The U.S. Food and Drug Administration (FDA) requested clinical trial data from AstraZeneca Plc’s widely used diabetes drug, saxagliptin, to investigate a possible association between the use of the type-2 diabetes drug and heart failure.
The request resulted from a study published in the New England Journal of Medicine (NEJM), which reported an increased rate of hospitalization for heart failure, when the heart does not pump blood well enough, with use of saxagliptin (marketed as Onglyza and Kombiglyze XR) compared to an inactive treatment. This data was published by NEJM in September and was supported by AstraZeneca and Bristol-Myers Squibb Co., with whom AstraZeneca co-developed the drug before buying all rights in a deal completed earlier this month.
The study did not find increased rate of death or other major cardiovascular risks, including heart attack or stroke, in patients who received saxagliptin.
The FDA said it asked for the trial data to be submitted by early March 2014, after which the FDA will analyze and publicly report the findings.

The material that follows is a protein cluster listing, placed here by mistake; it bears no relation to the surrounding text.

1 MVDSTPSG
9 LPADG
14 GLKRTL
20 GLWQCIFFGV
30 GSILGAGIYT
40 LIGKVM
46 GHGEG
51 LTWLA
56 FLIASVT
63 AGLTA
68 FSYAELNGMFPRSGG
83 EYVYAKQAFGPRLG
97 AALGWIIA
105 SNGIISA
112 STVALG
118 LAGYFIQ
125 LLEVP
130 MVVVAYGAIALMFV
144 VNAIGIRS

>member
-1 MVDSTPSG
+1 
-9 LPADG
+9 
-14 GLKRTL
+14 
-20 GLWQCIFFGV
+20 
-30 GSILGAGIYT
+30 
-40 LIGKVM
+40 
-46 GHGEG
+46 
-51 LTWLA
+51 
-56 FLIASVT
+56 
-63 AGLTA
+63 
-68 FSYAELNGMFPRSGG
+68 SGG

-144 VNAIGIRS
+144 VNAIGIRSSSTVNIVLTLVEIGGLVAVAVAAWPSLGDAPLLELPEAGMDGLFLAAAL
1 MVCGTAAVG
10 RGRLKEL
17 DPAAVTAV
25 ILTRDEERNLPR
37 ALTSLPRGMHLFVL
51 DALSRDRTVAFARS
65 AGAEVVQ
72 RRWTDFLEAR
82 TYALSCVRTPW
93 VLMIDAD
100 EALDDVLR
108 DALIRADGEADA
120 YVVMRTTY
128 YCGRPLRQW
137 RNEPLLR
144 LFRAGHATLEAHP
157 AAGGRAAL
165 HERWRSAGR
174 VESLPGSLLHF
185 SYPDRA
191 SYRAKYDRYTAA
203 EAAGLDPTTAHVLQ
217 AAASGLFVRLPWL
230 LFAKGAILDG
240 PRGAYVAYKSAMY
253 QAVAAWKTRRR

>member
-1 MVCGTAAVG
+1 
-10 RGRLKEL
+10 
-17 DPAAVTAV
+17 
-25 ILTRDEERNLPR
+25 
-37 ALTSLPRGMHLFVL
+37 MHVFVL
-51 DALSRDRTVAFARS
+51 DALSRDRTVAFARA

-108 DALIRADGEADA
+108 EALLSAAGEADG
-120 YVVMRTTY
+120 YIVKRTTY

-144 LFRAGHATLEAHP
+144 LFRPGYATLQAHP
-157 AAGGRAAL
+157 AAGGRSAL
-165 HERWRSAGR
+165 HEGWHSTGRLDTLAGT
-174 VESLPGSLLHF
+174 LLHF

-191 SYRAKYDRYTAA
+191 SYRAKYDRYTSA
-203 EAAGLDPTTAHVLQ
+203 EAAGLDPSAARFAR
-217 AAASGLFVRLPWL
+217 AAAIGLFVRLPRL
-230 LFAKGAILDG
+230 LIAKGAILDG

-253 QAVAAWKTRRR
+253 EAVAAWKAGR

At this time, the FDA considers information from the NEJM study to be preliminary. Analysis of the saxagliptin clinical trial data is part of a broad evaluation of, all type 2 diabetes drug therapies and cardiovascular risk.
Type-2 diabetes is a disease in which there is a high level of blood sugar in the blood as the body does not make or properly use the insulin hormone.
Saxagliptin is used along with diet and exercise to lower blood sugar in adults with type-2 diabetes. It works by increasing the amount of insulin produced by the body after meals, when blood sugar is high.
Heart-related problems, such as ones seen with GlaxoSmithKline’s Avandia drug, are a concern with diabetes medications, especially as diabetics also have an increased risk of heart issues.
Although all drugs carry side effects, sometimes the benefits do not outweigh the risks. If you or a loved one suffered cardiac problems from diabetic medications, contact one of our Gacovino Lake attorneys at 1-800-246-HURT (4878).